Eustis gun maker allowed to promote business during July 4 celebration

City Hall policy prohibited firearms during city-sponsored events

EUSTIS, Fla. – A Eustis gun maker got results after fighting City Hall and its policy that prohibited firearms at city-sponsored events.

Richard Pettis loves using his passion for firearms to help others. In the past, he's raised money for law enforcement agencies, local schools and cancer rallies.

He's now focusing his fundraising efforts on a local boy who was diagnosed with leukemia three years ago.

"When we build something here, we do not take money out of the fundraising for the cost of the weapon. We eat the cost of the weapon," Pettis said.

Pettis owns Central Florida Hydro Dipping, a company that provides custom hydro graphics, and he also builds firearms. He runs the small business in a shed in his backyard off State Road 44 in Eustis.

The gun maker is selling raffle tickets as part of his latest rifle charity drawing. He said the Ruger Precision .308 rifle dipped in a coyote fur pattern is worth $2,400.

"In this part of Florida, firearms are very important to a lot of people, and you build something like this, it brings a lot of attention to a lot of people," Pettis said.

Pettis was hoping to sell a lot of tickets Saturday during the City of Eustis' Hometown Celebration. He also wanted to promote his business and sell other products at his booth.

"If I can't show people what I do, then I can't afford to help other people. I don't make a lot of money doing this right now," Pettis said.

But Pettis ran into a problem with city leaders. There was a policy that prohibited firearms at city-sponsored events.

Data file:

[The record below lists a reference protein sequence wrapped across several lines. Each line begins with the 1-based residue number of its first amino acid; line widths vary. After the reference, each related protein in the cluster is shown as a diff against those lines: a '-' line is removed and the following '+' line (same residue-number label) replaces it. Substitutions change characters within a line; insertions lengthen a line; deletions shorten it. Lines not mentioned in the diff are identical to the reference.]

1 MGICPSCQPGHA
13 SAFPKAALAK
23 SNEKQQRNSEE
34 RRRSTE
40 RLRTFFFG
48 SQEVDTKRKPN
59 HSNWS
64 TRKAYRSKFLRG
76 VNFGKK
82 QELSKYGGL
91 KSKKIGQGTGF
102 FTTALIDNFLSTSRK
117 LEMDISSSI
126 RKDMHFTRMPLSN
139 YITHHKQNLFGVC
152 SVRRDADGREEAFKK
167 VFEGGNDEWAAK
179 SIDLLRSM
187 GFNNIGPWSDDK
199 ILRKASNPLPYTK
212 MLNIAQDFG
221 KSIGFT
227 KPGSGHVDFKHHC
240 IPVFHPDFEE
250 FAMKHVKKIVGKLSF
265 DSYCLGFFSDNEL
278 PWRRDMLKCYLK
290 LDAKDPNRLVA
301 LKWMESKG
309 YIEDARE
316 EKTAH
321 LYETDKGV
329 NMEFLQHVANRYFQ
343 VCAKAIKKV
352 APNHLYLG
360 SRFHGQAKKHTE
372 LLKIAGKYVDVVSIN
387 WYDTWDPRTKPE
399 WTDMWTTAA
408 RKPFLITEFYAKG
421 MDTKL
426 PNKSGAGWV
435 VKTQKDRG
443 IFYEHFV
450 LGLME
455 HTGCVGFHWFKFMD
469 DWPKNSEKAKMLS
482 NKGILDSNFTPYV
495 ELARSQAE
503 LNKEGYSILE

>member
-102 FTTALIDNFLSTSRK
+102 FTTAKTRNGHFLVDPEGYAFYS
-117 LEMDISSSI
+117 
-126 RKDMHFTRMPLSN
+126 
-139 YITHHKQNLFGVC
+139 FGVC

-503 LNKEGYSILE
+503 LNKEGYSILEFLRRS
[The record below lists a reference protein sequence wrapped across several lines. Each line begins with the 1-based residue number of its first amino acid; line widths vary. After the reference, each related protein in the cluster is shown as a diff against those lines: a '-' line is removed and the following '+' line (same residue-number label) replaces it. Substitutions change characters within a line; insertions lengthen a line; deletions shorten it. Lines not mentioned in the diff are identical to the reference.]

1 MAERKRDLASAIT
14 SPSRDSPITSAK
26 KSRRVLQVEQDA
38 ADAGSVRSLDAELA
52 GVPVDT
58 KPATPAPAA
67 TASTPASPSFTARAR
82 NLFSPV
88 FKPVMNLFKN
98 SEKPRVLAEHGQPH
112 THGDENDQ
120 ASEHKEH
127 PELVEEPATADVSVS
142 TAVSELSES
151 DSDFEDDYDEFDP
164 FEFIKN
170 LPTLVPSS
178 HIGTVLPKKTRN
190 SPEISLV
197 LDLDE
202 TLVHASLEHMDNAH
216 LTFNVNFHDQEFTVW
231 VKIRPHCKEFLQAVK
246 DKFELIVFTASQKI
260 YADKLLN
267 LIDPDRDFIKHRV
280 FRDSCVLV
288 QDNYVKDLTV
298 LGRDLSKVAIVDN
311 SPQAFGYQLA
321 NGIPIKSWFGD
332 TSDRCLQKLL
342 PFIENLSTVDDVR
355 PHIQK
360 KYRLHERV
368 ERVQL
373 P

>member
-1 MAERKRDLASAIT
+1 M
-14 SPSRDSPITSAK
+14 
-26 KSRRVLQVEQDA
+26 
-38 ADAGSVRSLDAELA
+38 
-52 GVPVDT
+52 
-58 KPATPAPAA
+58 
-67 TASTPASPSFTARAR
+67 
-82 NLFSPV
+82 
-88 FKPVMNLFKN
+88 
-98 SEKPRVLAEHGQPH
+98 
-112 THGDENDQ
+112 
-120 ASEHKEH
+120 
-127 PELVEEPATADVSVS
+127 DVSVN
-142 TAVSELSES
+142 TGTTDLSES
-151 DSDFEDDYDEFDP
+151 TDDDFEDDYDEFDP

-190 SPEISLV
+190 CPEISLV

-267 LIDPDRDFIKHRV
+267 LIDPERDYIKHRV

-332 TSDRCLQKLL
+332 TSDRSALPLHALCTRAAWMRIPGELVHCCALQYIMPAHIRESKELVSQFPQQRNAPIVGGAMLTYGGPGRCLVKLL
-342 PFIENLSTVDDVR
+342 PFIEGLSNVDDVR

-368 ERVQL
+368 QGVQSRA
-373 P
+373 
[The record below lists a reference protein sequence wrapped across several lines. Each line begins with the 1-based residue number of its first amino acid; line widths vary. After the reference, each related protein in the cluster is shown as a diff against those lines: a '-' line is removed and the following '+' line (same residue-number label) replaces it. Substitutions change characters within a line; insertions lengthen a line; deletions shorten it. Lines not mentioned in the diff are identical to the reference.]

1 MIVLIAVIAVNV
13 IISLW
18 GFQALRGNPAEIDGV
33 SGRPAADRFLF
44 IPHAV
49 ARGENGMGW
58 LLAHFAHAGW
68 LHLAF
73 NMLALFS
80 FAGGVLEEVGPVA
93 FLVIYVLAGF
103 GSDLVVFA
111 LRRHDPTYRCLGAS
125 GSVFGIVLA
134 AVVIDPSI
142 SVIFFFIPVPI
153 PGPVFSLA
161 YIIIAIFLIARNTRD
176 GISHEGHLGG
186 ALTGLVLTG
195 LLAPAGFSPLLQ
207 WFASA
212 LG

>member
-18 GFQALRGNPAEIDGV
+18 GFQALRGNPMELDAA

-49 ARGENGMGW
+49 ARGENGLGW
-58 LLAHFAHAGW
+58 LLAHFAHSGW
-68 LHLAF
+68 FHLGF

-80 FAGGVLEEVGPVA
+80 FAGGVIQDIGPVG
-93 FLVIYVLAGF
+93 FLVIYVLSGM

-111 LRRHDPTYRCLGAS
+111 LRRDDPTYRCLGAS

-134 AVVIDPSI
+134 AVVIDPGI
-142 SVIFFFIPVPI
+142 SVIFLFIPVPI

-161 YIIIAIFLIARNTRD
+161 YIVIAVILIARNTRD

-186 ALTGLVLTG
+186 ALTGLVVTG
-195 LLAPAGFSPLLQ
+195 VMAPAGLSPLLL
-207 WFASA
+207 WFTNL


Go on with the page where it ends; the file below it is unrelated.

"While things may be legal, there are certain things that are not appropriate at certain types of events," Eustis City Manager Ron Nibert said.

Nibert told News 6 city officials modified the policy to allow him to display the inoperable rifle and sell raffle tickets with the proceeds going to charity, but he was not allowed to promote his business or sell firearms.

"It felt like it was a huge discrimination deal because I'm dealing with firearms and not homemade bars of soap or homemade lights or art," Pettis said. "This is my art, this is what I do for a living, and I should be able to advertise like anyone else."

Pettis got results by writing a letter to City Hall this week. City leaders determined their policy was breaking Florida law.

"We had some checking out, found out there was a state statute that prohibits us from putting such regulations in place, so obviously we have to follow the law," Nibert said.

Pettis can now display his inoperable rifles and raise money for charity during city-sponsored events.

"That's part of the reason why it is so important to us to be able to advertise what we do so it does help generate some business for our shop so we can be able to afford to do this kind of stuff," Pettis said.

The gun maker adds he hopes his story will encourage others to fight for what they believe.

"If you coward down, if you don't speak your word...if you believe in it, you need to stand up for it," he said.

City leaders tell News 6 Pettis filed for a vendor application and paid the required fee, like any other business participating in the event.

Pettis says he doesn't know how much money he's raised so far, but hopes he'll collect more than double what the rifle is worth. The drawing for the gun will be held on July 10.

The City of Eustis' Hometown Celebration will take place Saturday from 5 to 9:30 p.m. at Farren Park. 

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